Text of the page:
The Irish state is donating medical supplies including oxygen concentrators, ventilators and more than one million surgical masks amid a surge of Covid-19 in Nepal.
The supplies will leave Shannon Airport today on a flight to Nepal as part a coordinated response from EU member states, after the country appealed for international aid in May.
The flight will hold a donation of 72 oxygen concentrators, 42 ventilators, 12 bipap machines, 400 oximeters, 50 respiratory monitors, 50 defibrillators, 100 thermometers and 1,126 oxygen and air regulators.
The donation also includes 99,750 protective coveralls, 201,600 face shields and 1,008,000 surgical masks.
The equipment was donated by a range of organisations, including the HSE, Respicare, the Bons Secours Hospital in Cork, the Nepal Ireland Society, Bartra Healthcare, the Irish Red Cross, Air Liquide Healthcare, Home Health Care and the Sisters of St Joseph of Cluny.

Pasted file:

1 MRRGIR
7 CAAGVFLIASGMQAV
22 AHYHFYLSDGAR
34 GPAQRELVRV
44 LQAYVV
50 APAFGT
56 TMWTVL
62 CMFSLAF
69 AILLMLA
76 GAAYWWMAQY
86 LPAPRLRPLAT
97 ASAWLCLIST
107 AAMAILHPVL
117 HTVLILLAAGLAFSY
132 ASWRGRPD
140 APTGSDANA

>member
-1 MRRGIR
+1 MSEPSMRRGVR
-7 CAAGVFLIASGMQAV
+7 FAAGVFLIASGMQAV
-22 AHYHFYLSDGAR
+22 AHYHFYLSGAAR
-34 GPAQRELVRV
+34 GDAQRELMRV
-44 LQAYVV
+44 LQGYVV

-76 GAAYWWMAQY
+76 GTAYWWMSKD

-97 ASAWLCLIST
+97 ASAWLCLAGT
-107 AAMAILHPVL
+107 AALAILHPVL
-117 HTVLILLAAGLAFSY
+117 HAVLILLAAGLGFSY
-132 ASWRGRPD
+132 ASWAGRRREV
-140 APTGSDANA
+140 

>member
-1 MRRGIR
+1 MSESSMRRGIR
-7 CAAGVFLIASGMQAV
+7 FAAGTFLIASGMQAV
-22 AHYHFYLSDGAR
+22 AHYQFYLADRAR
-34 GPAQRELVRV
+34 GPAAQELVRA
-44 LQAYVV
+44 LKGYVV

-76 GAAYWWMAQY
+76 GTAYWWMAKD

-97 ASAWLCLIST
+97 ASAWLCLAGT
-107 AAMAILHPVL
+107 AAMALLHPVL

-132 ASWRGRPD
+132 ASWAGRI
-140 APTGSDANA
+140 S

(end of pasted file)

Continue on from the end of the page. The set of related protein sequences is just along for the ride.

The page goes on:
Minister for Health Stephen Donnelly said the equipment will support frontline healthcare workers in Nepal to deliver care to patients who need it.
“I am grateful to all those who have worked together to make this life-saving donation happen,” he said.
Minister for Foreign Affairs Simon Coveney said EU member states were pooling resources to “respond quickly to the terrible situation in Nepal.”
“The Irish Aid programme, managed in my Department, is supporting the delivery costs of the donation. This is part of Irish Aid’s €100 million contribution to the global public health response to the pandemic this year.”
The National Directorate for Fire and Emergency Management, part of the Department of Housing, Local Government and Heritage, is coordinating the dispatch of the equipment through the European Civil Protection Mechanism.
According to Reuters, Covid-19 infections are now decreasing in Nepal, with 2,405 new cases reported on average each day. This number represents 27 per cent of the country’s highest daily average, reported on May 12th.